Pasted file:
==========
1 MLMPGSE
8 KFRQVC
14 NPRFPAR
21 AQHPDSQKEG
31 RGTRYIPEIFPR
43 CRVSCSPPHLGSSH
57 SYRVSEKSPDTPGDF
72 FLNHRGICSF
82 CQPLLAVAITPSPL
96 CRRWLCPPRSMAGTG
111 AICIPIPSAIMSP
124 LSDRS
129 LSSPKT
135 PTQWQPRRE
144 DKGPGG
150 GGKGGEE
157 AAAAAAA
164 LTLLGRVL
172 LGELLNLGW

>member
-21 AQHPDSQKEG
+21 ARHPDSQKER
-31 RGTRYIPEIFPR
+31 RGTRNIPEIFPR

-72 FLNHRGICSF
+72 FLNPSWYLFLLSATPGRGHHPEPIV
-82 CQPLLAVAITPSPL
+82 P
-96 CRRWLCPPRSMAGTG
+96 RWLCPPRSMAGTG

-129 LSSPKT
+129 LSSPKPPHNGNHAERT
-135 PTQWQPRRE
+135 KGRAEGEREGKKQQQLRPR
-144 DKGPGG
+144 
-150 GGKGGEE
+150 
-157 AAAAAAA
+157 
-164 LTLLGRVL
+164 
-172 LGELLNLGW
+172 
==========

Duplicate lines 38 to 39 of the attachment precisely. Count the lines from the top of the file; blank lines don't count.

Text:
+150 
-157 AAAAAAA